I’m sure that most of us have at some stage in our career had the opportunity to smile about the ability of our organization to churn out procedures that no-one will probably ever use.
If you agree with the above statement then you will also agree that at the heart of procedure writing lays the issue of consensus/agreement.
In order for any procedure to be successful, one needs the people that must follow the procedure to agree on the following:
- A standard way of performing a specific activity is needed in order to improve the current situation,
- The best way to perform the activity has been identified,
- It is necessary to put the procedure to paper. (Maybe it is an ISO/OHSAS standard requirement and it is proof in a court of law.)
If there is a lack of consensus on any one of these issues then there is a chance that some-one in your organisation might have the urge to smile.
There is a tool that you can use to keep the smiles off their faces and it is called the Consensus Chart.
You can use the chart to drive improvement activities identified during the development or operation of your Occupational Health and Safety system process. In fact, you can probably use it in any situation where you are implementing a system.
It can be used for facilitating, obtaining buy-in and standardising to achieve a more comprehensively documented and effective process.
So when is it the best time to pull out the Consensus Chart?
* Continual improvement – In any system, issues and continual improvement opportunities will arise and need to be prioritised and addressed.
* Differences of opinion – The bigger the process or activity, the more people will be involved and as you know, every-one has their own opinion. It may be necessary to align personal preferences before progress can be made.
* Desire to optimize documentation – Documenting your Health and Safety system is a good thing but sometimes, writing less is more.
* Team work – We all know that any Health and Safety system is only as strong as the team that supports it. Use your chart to keep the team focused and pulling in the same direction.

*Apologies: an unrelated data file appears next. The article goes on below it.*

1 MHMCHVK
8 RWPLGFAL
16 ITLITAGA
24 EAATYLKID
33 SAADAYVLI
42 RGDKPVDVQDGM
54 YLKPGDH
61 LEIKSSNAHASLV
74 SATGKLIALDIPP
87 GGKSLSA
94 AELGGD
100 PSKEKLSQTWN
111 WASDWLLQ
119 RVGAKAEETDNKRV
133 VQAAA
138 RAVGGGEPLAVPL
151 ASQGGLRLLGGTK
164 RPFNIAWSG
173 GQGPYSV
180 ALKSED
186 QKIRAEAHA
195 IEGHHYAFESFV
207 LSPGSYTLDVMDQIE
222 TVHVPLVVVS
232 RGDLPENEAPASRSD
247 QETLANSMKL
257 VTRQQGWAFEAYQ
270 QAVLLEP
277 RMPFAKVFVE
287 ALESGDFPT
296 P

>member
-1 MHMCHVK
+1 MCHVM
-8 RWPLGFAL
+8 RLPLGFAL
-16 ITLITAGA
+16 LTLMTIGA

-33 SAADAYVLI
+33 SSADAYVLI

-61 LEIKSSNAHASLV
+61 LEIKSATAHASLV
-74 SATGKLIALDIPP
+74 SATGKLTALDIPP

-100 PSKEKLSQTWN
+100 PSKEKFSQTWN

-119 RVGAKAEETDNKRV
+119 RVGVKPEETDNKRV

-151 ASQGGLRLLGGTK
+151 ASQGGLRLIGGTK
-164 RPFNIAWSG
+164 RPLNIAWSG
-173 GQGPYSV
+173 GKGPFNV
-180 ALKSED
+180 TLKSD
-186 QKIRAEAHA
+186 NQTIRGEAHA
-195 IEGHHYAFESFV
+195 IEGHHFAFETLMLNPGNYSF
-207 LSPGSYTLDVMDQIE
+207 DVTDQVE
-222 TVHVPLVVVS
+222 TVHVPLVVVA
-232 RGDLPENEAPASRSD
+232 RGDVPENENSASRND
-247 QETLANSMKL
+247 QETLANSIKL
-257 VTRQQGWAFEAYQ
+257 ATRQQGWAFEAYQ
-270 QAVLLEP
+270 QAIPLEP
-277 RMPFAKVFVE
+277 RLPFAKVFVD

* Complex processes or activities that interact with other processes/activities – If there was ever a good reason to get consensus, this is it.So you have identified a great opportunity to use your new Consensus Chart, what’s next?
Assemble a cross-functional team of those who own the process and those most affected by the process. Compile and describe each issue and the current situation surrounding each issue.
Then, ask two yes-or-no questions:
- Do we want to standardize?
- Is there consensus about best practices?
The answers can be separated into four quadrants with the following titles:
- Hold meetings to work out differences – Standardization is desired, but consensus has not yet been achieved.
- Write a procedure, communicate and train – Standardization is desired, and there is already consensus. This is where process improvements are made.
- Let there be variation – There is no need to standardise and also there is no consensus. Nothing more is required at this stage.
- Everyone agrees – There is no need to standardise, and there is consensus.
Once you are able to assign an issue to a specific quadrant, part of the resolution process might be to move it to another quadrant. Issues in quadrant 4 may be moved to quadrant 3 or 2.
It is important to note that the movement is based on whether it is beneficial to document the issue’s resolution, in other words, is it time to write a procedure?
Issues in quadrant 1 can be moved to quadrant 2 once consensus is achieved.